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By Lynne Agress | September 22, 2014
Now that the school year has begun, we have many questions: Is the new Core Curriculum good or bad? What about "No Child Left Behind"? How many remedial courses should a college student be allowed to take? Letter grades versus pass/fail? The questions and ensuing discussions are endless. But what about reading? If every first grader learned to read - to read well - I believe we would see many more successful students - on all levels, as well as many more successful people as a whole.
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NEWS
By Elijah E. Cummings | September 21, 2014
Women are often the backbones of our families - deftly balancing the needs of the household with their personal goals and career ambitions. Over the past few decades that balance has become increasingly important. According to the Pew Research Center, last year 40 percent of all households with children under the age of 18 had mothers who were either the sole or primary source of income for their families. This is a drastic shift that matches the growth of the female workforce. Women now make up nearly half or the labor force, jumping from just over one-third in 1970.
NEWS
Robert L. Ehrlich Jr | September 21, 2014
The man-made catastrophe known as the "Affordable Care Act" and "Obamacare" still lurks. And nobody should interpret the absence of daily negative headlines as a sign the law's myriad problems have been rectified, or that there is substance to Harry Reid's claim of "untrue" horror stories following the law's implementation. So, how much damage has been inflicted now that gross ineptitude in foreign policy has replaced gross ineptitude in health care policy? Let me count the ways … and lies.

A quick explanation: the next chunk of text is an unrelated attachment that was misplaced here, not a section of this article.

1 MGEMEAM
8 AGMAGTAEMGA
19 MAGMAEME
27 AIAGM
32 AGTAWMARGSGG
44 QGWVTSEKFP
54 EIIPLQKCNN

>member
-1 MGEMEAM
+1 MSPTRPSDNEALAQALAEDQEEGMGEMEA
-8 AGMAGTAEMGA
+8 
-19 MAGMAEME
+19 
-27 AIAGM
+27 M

NEWS
By Leonard Pitts Jr and By Leonard Pitts Jr | September 21, 2014
My mother was a child abuser. I was, too. In fact, growing up, pretty much every parent I knew abused their kids. Or so many of Adrian Peterson's critics would have you believe. Mr. Peterson, a star of the Minnesota Vikings, was arrested recently for child abuse after hitting his 4-year-old son with a switch. A "switch," for those who don't know, is a long twig. I should know, having been on the receiving end of quite a few. When no switch was available, mom was also known to employ a section of the orange plastic track from my Hot Wheels.
NEWS
By Tim Kreider | September 19, 2014
Editor's note: This op-ed has been updated to reflect the correct spelling of Billie Holiday's name. The Sun regrets the error.  I traveled back to my hometown of Baltimore last weekend to reprise my role as that important historical figure, The Devil, in a rock opera about the Battle of Baltimore. This was the long-anticipated bicentennial performance of "1814!: The War of 1812 Rock Opera," a project some old friends of mine, Dave Israel and David Dudley, conceived in the bars of Fort Avenue back in 1992, before we had anything worse to do. They'd always envisioned mounting a spectacular, all-star production of the thing on the 200th anniversary of the bombardment of Fort McHenry, in the unimaginable science-fiction year of 2014.
NEWS
By Kaitlin Thomas | September 18, 2014